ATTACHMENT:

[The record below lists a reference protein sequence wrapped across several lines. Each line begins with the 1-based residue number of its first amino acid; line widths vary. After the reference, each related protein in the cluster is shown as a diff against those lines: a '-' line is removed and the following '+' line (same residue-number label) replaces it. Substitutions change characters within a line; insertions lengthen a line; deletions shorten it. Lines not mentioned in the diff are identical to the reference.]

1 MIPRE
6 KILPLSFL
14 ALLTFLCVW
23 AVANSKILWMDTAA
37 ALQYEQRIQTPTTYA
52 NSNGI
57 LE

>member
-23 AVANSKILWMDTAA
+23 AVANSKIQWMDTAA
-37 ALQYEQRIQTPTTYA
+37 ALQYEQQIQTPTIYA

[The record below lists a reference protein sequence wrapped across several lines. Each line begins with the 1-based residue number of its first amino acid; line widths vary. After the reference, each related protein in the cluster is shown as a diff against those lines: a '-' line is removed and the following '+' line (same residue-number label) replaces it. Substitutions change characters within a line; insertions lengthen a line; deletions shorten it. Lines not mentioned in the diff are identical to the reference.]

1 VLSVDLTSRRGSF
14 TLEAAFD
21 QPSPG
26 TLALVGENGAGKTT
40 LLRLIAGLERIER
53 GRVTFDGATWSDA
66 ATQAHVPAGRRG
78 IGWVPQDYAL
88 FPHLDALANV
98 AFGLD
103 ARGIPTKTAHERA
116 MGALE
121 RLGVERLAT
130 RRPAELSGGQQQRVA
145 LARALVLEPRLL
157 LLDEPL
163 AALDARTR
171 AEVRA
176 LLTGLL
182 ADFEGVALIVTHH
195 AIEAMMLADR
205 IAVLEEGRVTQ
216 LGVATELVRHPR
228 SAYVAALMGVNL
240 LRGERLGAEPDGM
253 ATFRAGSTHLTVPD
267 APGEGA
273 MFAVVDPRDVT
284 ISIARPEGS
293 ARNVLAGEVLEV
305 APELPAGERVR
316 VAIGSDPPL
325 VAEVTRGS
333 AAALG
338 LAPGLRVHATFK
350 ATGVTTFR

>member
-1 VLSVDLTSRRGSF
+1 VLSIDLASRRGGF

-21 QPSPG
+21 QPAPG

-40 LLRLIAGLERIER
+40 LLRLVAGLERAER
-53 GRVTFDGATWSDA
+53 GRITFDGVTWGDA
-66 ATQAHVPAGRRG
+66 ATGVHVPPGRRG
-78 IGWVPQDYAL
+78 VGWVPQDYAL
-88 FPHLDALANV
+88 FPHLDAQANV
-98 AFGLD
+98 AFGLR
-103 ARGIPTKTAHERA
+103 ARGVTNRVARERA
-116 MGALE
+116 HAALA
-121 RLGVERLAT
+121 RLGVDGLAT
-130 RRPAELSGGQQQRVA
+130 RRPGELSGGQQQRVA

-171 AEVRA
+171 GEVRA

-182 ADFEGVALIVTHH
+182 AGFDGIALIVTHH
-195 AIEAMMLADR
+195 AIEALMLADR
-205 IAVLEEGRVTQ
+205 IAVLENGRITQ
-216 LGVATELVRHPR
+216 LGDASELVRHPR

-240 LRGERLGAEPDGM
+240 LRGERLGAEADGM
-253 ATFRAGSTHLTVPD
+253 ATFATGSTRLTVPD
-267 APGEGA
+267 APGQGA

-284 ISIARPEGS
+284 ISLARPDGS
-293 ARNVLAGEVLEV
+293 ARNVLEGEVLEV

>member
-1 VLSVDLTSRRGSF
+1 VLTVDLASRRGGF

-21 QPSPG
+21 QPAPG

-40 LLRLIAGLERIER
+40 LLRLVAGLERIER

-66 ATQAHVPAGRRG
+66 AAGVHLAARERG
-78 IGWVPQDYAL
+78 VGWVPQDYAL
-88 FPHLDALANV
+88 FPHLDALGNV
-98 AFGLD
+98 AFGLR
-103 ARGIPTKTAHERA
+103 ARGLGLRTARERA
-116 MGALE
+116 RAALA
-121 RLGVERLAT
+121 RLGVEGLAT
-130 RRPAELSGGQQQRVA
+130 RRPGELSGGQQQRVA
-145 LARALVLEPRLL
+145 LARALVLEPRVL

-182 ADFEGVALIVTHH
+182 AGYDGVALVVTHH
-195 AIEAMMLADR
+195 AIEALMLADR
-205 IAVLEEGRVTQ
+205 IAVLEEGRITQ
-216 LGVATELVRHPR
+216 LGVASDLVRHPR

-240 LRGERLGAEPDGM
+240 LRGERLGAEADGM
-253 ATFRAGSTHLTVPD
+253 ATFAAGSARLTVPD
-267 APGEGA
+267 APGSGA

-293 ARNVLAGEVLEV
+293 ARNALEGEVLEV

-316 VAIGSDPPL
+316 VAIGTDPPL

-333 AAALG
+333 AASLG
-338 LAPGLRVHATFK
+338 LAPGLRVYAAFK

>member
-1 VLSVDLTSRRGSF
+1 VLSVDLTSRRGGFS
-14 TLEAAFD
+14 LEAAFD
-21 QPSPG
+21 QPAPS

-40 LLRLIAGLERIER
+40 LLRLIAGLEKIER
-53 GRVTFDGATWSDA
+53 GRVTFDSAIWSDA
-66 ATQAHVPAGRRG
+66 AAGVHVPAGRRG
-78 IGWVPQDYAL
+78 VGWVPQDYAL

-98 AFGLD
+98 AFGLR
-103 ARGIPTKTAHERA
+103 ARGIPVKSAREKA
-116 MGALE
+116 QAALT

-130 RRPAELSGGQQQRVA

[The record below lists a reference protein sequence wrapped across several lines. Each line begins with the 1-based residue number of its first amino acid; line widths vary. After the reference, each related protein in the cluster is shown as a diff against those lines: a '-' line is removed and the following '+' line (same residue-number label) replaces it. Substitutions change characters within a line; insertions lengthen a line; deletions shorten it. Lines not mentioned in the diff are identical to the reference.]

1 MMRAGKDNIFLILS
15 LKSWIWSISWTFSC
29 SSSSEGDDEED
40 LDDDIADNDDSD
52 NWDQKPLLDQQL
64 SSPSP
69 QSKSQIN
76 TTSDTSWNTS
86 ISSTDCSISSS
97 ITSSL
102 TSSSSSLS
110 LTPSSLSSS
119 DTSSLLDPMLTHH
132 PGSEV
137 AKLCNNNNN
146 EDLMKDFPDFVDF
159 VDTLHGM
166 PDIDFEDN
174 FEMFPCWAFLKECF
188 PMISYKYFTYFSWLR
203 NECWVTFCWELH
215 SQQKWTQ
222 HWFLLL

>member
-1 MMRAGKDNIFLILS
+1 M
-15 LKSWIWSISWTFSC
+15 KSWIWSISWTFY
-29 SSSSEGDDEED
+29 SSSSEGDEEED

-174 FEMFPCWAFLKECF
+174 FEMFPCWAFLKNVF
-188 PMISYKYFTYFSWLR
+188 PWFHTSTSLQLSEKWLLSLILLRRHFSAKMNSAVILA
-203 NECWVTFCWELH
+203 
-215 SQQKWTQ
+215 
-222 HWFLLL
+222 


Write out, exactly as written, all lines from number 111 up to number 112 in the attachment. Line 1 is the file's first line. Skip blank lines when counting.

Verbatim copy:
-103 ARGIPTKTAHERA
+103 ARGLGLRTARERA